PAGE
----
Lesson 2: Introduction to Ephesians
Book of Ephesians
Paul's Prison Epistles. This is lesson # 2. An introduction to the book of Ephesians, one of the epistles that Paul wrote from Rome, from the imperial prison. You will remember, after two years of incarceration at Caesarea, Paul appealed to Caesar, i.e. the emperor, that man named Nero, for justice. Festus, the newly appointed governor in Palestine placed Paul in the custody of a centurion named Julius (Acts 27:1). When Paul finally arrived at Rome after a long trip, a hard winter, a ship wreck, and a snake bite among other problems; Paul was delivered to the captain of the guard in that big capital city (according to Acts 28:16). But, that verse also informs us that Paul was permitted to dwell by himself with a soldier that kept him. Luke called this Paul's, "own hired house" (in Acts 28:30). In other words, Paul was connected to a chain (i.e. bonds) that were also connected to that soldier. However, beyond tolerating that chain; it would appear Paul was allowed to have visitors, write letters and otherwise carry-on the best he could. Some months later, the book of Ephesians was undoubtedly written under these conditions. As Paul waited for that hearing before Nero, he must have mentally reviewed and relived those three missionary journeys many times. Having spent more time in Ephesus than in any other place (three years, according to Acts 20:31); Paul undoubtedly yearned for his friends and brethren in that fair city many times. It would appear Luke, Timothy and others of Paul's co-workers must have tried to carry on: business as usual; teaching, traveling and communicating on Paul's behalf. There is a great lesson in that as to how we should operate. Do the best we can! Tychicus, one of Paul's co-workers, a minister from Asia, (according to the list in Acts 20:4); must have visited the apostle in chains. It's a pretty good bet that the epistle to the Ephesians was delivered by Tychicus, a man mentioned only about a half dozen times in the whole New Testament. As Paul closed out this epistle (Eph. 6:21-22), the apostle wrote to his brethren of the Ephesian church these words: "But that ye also may know my affairs, and how I do, Tychicus, a beloved brother and faithful minister of the Lord, shall make known to you all thing: whom I have sent unto you for the same purpose, that ye might know our affairs, and that he might comfort your hearts."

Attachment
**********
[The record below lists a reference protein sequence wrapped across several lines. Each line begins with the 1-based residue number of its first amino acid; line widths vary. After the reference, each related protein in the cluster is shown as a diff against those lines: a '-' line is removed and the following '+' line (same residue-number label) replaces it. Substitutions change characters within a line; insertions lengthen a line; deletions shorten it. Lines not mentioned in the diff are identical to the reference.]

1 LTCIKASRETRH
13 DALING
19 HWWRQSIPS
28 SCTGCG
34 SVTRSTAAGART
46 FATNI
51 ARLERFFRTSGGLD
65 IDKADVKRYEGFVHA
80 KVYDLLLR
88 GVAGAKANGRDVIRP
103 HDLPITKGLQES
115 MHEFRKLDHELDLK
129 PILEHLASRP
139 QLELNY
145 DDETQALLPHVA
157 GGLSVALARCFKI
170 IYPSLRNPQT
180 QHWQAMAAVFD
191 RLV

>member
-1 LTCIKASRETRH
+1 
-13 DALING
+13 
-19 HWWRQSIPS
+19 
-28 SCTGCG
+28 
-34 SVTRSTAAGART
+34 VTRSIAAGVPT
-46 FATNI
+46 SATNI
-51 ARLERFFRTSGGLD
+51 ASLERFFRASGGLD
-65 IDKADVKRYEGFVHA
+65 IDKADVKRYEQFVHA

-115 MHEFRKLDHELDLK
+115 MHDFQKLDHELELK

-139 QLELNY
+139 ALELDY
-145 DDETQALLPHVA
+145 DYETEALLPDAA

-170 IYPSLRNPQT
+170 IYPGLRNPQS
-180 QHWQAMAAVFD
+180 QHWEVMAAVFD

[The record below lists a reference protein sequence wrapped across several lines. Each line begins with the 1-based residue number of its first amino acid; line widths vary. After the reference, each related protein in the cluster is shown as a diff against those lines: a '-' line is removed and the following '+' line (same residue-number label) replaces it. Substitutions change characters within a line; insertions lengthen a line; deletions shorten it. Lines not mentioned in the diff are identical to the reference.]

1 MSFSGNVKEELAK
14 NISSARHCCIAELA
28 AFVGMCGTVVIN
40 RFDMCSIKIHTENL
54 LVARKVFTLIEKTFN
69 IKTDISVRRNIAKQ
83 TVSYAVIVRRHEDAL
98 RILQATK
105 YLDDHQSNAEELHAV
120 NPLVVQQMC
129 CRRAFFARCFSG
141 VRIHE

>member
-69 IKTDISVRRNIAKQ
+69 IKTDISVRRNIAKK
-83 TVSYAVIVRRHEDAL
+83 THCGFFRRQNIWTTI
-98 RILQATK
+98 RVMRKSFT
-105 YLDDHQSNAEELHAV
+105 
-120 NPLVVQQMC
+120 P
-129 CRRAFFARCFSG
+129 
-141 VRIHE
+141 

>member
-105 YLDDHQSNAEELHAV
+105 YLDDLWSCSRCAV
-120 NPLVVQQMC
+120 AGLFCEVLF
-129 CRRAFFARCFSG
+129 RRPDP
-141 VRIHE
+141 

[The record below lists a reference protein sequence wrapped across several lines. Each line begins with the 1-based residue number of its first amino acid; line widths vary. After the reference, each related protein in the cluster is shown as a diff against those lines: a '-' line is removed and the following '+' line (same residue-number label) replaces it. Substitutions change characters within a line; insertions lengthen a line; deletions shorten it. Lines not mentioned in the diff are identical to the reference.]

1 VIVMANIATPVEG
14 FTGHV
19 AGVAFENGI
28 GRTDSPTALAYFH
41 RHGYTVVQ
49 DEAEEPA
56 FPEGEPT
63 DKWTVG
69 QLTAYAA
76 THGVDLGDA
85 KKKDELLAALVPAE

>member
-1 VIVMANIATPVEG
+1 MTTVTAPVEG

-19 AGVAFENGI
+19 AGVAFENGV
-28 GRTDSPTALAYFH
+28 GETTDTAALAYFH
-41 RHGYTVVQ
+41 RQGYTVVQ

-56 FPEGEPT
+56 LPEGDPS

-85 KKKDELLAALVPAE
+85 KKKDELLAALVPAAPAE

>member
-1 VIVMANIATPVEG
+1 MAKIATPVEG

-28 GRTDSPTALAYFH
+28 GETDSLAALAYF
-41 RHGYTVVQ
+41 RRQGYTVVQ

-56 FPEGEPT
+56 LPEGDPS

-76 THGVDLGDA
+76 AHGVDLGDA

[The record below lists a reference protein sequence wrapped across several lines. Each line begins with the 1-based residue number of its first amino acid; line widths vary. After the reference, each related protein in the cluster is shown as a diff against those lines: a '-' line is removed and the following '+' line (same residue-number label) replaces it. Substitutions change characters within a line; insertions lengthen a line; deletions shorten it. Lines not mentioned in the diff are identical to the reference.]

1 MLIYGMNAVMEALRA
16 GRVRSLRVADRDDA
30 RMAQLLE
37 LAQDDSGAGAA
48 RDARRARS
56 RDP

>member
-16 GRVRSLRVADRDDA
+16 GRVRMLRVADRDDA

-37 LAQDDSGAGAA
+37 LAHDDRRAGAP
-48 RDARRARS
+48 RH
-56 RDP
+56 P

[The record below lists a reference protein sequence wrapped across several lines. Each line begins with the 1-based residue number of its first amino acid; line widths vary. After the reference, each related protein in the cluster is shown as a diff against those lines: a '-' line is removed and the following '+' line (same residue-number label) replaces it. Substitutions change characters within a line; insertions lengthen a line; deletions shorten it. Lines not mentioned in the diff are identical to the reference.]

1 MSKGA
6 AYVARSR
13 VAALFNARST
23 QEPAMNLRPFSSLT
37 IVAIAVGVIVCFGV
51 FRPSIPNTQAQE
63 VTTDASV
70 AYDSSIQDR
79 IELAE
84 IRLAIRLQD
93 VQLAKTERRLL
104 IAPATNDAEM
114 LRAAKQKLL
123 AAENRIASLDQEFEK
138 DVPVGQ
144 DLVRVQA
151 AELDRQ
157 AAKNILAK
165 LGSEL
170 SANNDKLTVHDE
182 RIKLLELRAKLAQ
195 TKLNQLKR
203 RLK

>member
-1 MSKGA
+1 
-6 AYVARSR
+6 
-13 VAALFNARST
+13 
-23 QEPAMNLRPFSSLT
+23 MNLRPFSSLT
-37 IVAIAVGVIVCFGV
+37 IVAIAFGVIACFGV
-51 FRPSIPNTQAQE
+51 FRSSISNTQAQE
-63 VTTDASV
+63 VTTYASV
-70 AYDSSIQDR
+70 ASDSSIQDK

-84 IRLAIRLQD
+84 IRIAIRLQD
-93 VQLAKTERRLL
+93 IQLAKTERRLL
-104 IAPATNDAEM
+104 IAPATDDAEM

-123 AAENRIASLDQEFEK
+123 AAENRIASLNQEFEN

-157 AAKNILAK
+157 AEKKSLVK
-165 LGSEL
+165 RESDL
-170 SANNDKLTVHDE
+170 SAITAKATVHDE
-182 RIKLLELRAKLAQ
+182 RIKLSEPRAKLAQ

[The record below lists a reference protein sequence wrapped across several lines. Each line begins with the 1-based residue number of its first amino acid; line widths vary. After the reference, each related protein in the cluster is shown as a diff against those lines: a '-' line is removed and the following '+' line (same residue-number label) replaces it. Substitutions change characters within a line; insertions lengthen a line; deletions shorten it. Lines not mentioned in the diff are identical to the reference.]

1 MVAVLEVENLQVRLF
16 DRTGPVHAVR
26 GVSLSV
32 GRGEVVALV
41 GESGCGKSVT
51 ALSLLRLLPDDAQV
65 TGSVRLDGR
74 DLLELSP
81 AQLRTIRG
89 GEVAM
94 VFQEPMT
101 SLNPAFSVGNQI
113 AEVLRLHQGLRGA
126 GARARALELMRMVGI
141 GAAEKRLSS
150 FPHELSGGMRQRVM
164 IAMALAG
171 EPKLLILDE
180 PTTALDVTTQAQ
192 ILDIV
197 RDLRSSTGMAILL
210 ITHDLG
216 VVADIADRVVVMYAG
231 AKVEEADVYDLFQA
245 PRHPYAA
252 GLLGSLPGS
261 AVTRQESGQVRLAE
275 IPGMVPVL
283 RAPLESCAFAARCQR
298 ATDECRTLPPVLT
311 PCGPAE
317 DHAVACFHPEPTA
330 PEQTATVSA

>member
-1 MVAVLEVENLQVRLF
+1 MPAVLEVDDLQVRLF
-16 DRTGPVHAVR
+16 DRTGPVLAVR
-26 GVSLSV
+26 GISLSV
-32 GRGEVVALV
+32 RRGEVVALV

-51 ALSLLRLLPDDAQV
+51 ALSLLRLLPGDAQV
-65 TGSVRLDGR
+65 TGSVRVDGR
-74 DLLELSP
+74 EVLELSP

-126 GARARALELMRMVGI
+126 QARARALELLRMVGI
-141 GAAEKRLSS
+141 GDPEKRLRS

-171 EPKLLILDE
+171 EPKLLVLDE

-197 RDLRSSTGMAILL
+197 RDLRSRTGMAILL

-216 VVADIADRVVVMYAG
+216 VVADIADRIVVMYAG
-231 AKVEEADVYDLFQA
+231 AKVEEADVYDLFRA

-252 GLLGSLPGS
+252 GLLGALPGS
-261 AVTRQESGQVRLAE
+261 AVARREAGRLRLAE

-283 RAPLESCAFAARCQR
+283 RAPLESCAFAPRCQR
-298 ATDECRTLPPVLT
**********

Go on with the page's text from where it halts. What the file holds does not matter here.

Now, as you and I focus in on the Ephesian church, the camp of the saints in that vast seaport city on the eastern shore of the Aegean Sea; the capital of the Roman province of Asia; let's try to review for a moment and re-acquaint our selves with what we know about Ephesus, which is not very much really. The best picture I can get is something like this. Ephesus was about the third largest city in the Roman empire at that time; Rome and Alexandria being the only two cities larger than Ephesus, i.e. population wise. It was located on a plain 2 or 3 miles wide with mountains on three sides and the Aegean Sea on the west. It was a natural seaport. Like Corinth across the Aegean Sea, a couple hundred miles to the west; Ephesus was a great center of trade and one of the key transportation points in the Roman empire. Undoubtedly you have heard of the Appian Way, a great Roman highway that ran from the city of Rome to what we might call the "boot heel" of Italy. Parts of that road is even used to day, I'm told. The Roman army, at the time of Paul, had built many such highways across the empire. As I said they were built by the army; but it seems everyone used them. One such highway began at Ephesus and ran eastward across Asia Minor, passing through Colosse about a hundred miles to the east of Ephesus; you might remember. However, the reason I mention this here is to help you get a mental picture of that great seaport city of Ephesus. The city must have been a 1000 years old at the time of Paul. And, you might be interested in knowing the city does not exist today. It has been destroyed and is now a sight for archeological digs. Thus, travelers from all over Asia Minor (what we call Turkey today) converged at Ephesus where passengers and cargo were shifted from ships to that great highway and visa versa. One of the great attractions at the time of Paul was the temple of Diana (that's what it's called in Acts ch. 19, KJV); but, most books and encyclopedias refer to it as the temple of Artemis, spelled A-R-T-E-M-I-S, if you're interested. It was originally built in about 550 BC, i.e. while the Jews were still in Babylonian captivity. That first structure was burned about 356 BC and it was then rebuilt, and the new structure (at the time of Paul) was considered to be one of the seven wonders of the world. It was made mostly of marble, 377 feet long and 180 feet wide. My encyclopedia says it had 106 marble columns 40 feet high. The roof was made of wood covered with tile. This pagan temple was burned and destroyed ALSO by the Goths a couple hundred years after the time of Paul. But it was considered a sight comparable to the Egyptian pyramid at the time of Paul. Are you getting the picture?